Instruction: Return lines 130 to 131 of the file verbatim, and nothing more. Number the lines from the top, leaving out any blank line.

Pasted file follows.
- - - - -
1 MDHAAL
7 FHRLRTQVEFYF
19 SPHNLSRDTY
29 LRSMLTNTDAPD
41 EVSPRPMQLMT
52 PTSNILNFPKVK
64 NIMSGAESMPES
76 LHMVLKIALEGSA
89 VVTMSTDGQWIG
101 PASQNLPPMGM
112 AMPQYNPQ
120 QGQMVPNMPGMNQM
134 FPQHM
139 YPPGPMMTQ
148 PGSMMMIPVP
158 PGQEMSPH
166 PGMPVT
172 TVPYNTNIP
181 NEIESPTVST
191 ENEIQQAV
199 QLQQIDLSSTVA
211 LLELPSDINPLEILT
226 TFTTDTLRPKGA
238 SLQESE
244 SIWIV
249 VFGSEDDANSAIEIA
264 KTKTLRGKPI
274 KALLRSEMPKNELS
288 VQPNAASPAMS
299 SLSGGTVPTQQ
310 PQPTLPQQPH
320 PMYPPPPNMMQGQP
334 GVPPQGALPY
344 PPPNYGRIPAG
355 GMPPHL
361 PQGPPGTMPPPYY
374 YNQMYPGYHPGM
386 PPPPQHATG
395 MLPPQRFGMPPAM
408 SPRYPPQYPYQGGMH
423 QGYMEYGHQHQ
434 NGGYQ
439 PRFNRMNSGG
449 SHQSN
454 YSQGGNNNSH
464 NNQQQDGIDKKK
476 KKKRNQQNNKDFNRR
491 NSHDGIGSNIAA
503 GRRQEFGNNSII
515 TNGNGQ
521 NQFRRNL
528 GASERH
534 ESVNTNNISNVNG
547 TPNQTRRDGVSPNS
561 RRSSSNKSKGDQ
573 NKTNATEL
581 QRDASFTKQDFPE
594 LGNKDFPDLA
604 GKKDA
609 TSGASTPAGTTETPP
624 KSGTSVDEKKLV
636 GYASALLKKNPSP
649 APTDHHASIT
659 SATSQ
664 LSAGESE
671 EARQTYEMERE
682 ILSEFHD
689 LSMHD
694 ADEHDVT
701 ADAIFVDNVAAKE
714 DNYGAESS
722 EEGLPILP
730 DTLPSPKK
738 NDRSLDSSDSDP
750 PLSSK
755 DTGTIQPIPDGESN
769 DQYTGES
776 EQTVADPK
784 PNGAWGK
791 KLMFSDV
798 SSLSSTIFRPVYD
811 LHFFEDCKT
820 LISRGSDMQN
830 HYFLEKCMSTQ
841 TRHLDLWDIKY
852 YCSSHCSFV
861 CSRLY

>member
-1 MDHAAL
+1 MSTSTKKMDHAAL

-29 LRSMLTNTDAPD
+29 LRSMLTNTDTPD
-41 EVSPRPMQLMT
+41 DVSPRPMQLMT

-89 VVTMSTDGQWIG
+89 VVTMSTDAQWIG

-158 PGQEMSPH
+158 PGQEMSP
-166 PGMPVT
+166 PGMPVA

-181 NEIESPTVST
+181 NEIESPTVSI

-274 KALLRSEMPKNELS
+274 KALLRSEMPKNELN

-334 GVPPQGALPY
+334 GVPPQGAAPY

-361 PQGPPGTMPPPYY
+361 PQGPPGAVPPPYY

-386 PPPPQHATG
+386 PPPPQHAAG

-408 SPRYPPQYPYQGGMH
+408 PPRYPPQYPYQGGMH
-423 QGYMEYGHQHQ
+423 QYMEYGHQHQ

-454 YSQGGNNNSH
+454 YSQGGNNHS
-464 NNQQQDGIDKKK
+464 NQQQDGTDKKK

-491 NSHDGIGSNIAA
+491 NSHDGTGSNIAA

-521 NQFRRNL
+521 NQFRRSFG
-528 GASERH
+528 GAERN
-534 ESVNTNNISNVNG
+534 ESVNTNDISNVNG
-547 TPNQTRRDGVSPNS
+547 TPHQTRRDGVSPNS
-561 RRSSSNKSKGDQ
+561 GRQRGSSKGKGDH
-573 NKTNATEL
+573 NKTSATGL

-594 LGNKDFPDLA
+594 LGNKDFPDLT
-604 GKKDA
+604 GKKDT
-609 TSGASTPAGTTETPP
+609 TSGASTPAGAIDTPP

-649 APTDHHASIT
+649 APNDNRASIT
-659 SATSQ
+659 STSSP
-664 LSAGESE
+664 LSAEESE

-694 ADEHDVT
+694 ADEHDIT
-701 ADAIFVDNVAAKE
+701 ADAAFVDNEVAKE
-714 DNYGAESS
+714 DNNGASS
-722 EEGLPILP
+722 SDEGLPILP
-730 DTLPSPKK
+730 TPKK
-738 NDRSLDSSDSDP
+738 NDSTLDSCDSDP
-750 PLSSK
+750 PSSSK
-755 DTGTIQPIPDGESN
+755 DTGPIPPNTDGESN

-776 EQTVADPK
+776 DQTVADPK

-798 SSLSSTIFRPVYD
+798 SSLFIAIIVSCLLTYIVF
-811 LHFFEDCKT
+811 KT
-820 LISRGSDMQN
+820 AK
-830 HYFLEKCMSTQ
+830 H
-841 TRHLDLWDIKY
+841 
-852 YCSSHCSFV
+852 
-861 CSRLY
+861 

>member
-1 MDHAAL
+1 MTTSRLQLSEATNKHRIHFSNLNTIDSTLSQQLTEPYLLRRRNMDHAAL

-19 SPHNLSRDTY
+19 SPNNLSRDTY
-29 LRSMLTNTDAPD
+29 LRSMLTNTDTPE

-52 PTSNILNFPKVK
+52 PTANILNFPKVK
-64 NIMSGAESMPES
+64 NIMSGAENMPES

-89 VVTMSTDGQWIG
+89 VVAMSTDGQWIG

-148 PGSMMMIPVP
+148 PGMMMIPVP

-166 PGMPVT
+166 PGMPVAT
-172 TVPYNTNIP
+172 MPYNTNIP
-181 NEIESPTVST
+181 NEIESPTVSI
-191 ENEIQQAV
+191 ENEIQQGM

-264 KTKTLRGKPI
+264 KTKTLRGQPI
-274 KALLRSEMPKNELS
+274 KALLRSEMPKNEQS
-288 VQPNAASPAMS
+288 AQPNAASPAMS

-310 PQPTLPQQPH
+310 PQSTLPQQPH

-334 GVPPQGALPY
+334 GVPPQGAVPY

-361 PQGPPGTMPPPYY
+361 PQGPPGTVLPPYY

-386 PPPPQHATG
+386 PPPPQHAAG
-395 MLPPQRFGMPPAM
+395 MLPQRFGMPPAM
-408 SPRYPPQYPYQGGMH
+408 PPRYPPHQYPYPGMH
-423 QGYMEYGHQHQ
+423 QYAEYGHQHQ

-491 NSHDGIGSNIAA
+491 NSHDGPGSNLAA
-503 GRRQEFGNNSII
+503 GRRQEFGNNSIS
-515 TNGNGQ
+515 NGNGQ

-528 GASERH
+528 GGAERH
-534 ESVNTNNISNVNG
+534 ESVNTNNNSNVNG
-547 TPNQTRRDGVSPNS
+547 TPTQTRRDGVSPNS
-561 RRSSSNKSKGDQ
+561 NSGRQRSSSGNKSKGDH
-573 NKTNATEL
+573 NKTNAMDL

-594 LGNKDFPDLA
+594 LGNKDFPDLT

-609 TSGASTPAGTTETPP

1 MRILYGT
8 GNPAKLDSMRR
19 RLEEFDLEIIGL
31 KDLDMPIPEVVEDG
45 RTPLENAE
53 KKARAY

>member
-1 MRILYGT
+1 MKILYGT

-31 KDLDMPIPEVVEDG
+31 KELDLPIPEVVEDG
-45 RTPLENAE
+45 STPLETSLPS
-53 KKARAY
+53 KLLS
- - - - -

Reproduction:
+561 GRQRGSSKGKGDH
-573 NKTNATEL